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Why China is the ultimate multinational company

02 March 2007 Gareth Stokes

With some $1.3 trillion in foreign reserves, China is set to become a player in the global resources market. Buying multinational resource companies could be just one of Chinas strategies to achieve their objective of becoming the largest economy in the w

Speaking as a guest of Futuregrowth Asset Management, Clem Sunter likened China to a gigantic multinational company with a politburo acting as its board of directors. This politburo makes decisions in a businesslike fashion and relies on millions of hardworking employees, the Chinese citizens, to implement such decisions.

The art of the deal

Years ago, Chinese generals were obsessed with 'the art of war', as evidenced by Sun Tzu's book of the same title. Today, they are obsessed with the art of the deal.

This deal-making skill has enabled China to secure a large percentage of African oil production - with Angola, Nigeria and Sudan amongst the country's top five suppliers.

Sunter believes that China's incursions into Africa cannot be likened to colonialism. Their actions should rather be viewed as commercial ventures in which China sources raw materials to carry its 1.3 billion people through a new age industrial revolution.

If Africa wishes to benefit from Chinas attentions, they should demand adequate compensation for the resources they give up. The most common concession is for China to commit to infrastructure projects. This should become the de facto standard for resource sharing agreements between China and Africa in coming years.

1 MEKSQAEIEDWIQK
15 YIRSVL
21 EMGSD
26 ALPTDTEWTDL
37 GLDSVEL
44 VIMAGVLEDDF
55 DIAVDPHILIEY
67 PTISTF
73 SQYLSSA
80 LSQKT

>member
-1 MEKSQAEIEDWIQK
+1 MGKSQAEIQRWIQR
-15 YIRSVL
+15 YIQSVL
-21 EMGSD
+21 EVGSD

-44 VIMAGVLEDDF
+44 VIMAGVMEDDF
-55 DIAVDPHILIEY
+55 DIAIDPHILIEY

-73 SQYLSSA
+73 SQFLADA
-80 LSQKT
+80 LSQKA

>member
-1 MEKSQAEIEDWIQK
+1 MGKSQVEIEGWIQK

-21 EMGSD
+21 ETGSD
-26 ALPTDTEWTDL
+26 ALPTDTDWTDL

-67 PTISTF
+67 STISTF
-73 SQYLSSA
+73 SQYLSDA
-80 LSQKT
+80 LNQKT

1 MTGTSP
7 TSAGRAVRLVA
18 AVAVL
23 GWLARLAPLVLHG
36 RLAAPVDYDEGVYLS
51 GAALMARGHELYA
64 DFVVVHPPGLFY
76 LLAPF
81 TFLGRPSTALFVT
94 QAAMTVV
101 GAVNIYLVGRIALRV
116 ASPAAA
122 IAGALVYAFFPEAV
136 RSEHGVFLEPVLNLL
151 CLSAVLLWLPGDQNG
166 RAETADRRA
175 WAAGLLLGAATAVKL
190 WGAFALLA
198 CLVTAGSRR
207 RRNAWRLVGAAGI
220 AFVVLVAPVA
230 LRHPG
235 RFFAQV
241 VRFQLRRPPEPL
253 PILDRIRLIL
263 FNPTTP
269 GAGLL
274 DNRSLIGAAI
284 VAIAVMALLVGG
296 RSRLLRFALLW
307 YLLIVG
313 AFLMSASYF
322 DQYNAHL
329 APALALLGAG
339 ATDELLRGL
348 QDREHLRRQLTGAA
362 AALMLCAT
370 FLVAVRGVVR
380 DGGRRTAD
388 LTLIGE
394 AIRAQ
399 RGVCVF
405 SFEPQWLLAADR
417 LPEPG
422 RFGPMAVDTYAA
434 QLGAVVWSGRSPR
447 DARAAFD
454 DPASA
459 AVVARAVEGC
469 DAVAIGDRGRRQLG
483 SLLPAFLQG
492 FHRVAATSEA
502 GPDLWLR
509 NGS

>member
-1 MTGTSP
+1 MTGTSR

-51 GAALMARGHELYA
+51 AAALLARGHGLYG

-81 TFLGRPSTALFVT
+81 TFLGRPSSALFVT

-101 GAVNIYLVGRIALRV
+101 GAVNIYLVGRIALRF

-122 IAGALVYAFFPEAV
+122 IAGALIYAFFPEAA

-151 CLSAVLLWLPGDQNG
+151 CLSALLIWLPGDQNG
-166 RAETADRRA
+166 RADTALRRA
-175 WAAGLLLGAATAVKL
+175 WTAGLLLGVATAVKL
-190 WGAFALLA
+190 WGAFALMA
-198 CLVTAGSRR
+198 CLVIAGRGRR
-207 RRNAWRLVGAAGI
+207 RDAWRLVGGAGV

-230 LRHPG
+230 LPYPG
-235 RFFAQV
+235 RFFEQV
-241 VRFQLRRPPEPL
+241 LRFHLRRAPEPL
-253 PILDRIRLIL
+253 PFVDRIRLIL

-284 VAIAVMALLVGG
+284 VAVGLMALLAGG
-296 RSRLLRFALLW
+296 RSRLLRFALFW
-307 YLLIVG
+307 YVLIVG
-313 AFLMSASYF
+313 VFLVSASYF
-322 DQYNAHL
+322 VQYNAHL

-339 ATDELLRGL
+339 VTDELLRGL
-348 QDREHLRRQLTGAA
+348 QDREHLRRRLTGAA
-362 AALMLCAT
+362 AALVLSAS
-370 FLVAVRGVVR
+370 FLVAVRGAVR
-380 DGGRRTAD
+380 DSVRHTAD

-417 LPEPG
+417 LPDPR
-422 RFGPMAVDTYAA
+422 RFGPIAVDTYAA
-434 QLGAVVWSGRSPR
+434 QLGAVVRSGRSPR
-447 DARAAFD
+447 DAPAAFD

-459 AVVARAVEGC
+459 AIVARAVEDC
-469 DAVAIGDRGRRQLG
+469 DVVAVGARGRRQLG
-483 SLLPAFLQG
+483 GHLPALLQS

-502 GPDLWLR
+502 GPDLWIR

Keeping things simple

When completing a scenario analysis, Sunter relates discussions to a game. Questions asked include: What is your game today? What are the rules of the game? What is the meaning of winning the game?

Sunter recently completed a scenario analysis session with some of China's top business people, students and members of the communist party. The answers he received here have helped him piece together this insightful commentary on China.

China plays by three rules. The first is that connections are all important - you are who you know. The second is the 'one child rule' which sought to control the burgeoning population. And the third rule is known as 'Chinese baseball'. This rule states that 'rules will change as required'.

When asked the meaning of winning the game, all the attendees at this scenario analysis exercise were in agreement. China wins the game when it becomes the biggest economy in the world in 2040.

Advice to South African investors

Many analysts have suggested that the recent fall in global markets relates to concerns over China's GDP. In reality, the fall has more to do with concerns about the state of the US economy. Recent economic commentary coupled with the fact that new house sales fell by more than 17% year on year in January triggered fears of an imminent US recession.

If this were to occur, China would battle to maintain the near 10% GDP growth it has achieved in recent years. The result was a significant fall in the value of Chinese stocks which forced a chain reaction on world markets.

Sunter said investors should consider markets where China is a customer, not a competitor. "The global business scenario has changed and South African companies can no longer afford to only look to the West and internally for business opportunities," he said. "The game is to keep up with the Chinese and find markets there as well as partnerships."

Editor's thoughts:
China remains a superpower. Do you think the South African government will be able to structure resource deals with China in the appropriate manner? Send you thoughts to
gareth@fanews.co.za.

 

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